It will be the biggest test of the season, and the biggest test of the fledgling program’s history.
The Nittany Lions are looking forward to the challenge.
After playing just two games since Dec. 7, and none at home since Dec. 1, the Penn State men’s ice hockey team hosts No. 1 Minnesota at 7 p.m. Sunday at Pegula Ice Arena.
“Now we get another opportunity against the best,” coach Guy Gadowsky said, “… to see if we can play a good game against the team in the country.”
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The game also marks the first Big Ten hockey game in State College to open the two-game series. The teams tangle again at 7 p.m. Monday.
The series marks the latest challenge in a string of high-powered opponents for the Nittany Lions (4-10-1) have lost seven of their last eight games – all against teams ranked among the nation’s top 14 teams in the U.S. College Hockey Online poll. The run has included setbacks against No. 9 UMass-Lowell (twice), No. 4 Union (twice), No. 14 Wisconsin (twice) and No. 5 Boston College (once).
However, since falling to the Badgers, the Nittany Lions have only been on the ice twice, leaving a lot of down time to steady the ship.
“We actually felt we were starting to get it together and play well,” Gadowsky said. “So we’ve tried to maintain that through the break. We’ll see if it happens.”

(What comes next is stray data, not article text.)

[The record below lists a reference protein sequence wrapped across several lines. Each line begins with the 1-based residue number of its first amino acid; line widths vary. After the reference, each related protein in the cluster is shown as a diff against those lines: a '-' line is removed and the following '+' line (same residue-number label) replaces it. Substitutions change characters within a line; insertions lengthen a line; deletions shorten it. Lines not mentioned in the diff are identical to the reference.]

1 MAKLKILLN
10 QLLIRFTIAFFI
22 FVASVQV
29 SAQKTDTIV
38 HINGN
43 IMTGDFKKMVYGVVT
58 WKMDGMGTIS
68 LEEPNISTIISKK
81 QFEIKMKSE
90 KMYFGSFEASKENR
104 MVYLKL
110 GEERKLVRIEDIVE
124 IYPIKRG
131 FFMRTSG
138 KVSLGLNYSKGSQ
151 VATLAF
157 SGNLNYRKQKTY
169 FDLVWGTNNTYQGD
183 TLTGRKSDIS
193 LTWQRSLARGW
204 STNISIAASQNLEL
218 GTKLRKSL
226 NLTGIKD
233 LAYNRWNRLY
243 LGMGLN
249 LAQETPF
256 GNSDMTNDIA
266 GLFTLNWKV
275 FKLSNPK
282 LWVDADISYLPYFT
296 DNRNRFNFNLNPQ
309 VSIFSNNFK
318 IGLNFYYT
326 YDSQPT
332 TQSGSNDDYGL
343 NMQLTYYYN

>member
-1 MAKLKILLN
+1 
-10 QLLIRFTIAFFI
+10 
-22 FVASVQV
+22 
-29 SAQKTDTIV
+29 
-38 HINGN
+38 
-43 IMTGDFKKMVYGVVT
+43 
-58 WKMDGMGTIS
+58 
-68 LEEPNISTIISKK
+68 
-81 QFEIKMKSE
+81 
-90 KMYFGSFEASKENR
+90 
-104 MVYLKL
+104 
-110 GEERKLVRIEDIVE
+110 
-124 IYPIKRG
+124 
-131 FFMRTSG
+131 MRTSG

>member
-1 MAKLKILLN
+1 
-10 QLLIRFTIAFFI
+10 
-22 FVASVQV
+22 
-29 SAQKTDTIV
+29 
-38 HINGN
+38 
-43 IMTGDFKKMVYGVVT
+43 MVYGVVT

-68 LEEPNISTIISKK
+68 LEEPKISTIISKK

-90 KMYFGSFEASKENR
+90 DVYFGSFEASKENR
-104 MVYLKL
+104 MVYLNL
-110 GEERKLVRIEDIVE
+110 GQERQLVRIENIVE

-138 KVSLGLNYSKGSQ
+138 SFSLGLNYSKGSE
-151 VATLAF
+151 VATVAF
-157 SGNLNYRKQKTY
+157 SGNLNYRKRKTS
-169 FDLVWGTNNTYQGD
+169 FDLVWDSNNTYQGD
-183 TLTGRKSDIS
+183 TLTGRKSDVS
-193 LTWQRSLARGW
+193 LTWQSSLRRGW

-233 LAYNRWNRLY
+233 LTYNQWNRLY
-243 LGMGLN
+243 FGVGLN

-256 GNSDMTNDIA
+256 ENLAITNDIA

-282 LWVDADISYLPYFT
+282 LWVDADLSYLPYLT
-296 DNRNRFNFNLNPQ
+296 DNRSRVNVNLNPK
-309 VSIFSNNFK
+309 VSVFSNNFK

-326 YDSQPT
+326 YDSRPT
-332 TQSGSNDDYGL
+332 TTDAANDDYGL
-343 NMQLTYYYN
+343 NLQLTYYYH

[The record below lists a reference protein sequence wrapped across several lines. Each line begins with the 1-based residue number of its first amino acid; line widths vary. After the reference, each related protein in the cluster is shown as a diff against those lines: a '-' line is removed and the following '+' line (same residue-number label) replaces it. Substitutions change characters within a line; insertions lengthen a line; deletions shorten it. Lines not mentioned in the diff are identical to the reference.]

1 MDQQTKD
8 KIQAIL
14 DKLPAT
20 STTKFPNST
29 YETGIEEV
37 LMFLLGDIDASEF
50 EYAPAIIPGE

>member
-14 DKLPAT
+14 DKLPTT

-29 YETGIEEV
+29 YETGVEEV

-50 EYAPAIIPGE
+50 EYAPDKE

The Golden Gophers (13-2-3) will give quite a test.
They enter the weekend sporting the nation’s second-best offense, netting 3.94 goals per game, also averaging 37 shots per game, and the roster has nine athletes drafted by NHL teams.
“That actually excites me a lot,” said goalie Matthew Skoff, who was unsure if he would be starting this weekend. “Any time I get a lot of pucks in a game is fun for me. But that being said, they’re a great team, ranked No. 1 for a reason. It’ll be two pretty tough games.”
The Nittany Lions got a taste of facing a high-powered offense in their last game, when they lost 8-2 to Boston College on Dec. 28. The Eagles have the nation’s top scoring offense at 4.42 goals per game.
Penn State players can see the similarities.
“They have a lot of skill like Boston College, they’re very fast and they like to make plays,” forward Eric Scheid said. “The down side is they do like to take some risks to make those plays, so if we just play tight defensively and capitalize on their mistakes, we should be all right.”
The offensive style will certainly stretch the Nittany Lion defense, which ranks 54th in the nation allowing 3.93 goals per game. The Penn State offense is scoring just 2.47 goals a night, which ranks 46th.
“We’ve just got to play our game, stick to what makes us tick and what we do well,” defenseman Patrick Koudys said. “If we stay within our game plan, not worry about them and just do what we need to do we’ll be fine.”
A couple Nittany Lions have a little extra familiarity with the Gophers, and not just because they are natives of Minnesota.
Scheid transferred from Alaska-Anchorage, which was a member of the WCHA conference with Minnesota last season and played them twice.
Even more familiar with the team is forward Max Gardiner, who played 17 games as a freshman with the Gophers.
“I’m going to treat it like any other weekend,” Gardiner said. “I’ve got some buddies on the team, for sure, but we’re going ready to go, ready to go to battle. I’m going to play it like any other game, but it’s going to be a lot of fun.”
They all will just be happy to be home again, having not been in front of Nittany Lion fans for nearly a month-and-a-half. With students returning for the start of the new semester Monday, the student section should be at its best.
“Hopefully we’ll get this place rocking again,” Skoff said. “Hopefully we’ll get a good showing. We’re going to need the seventh man out there.”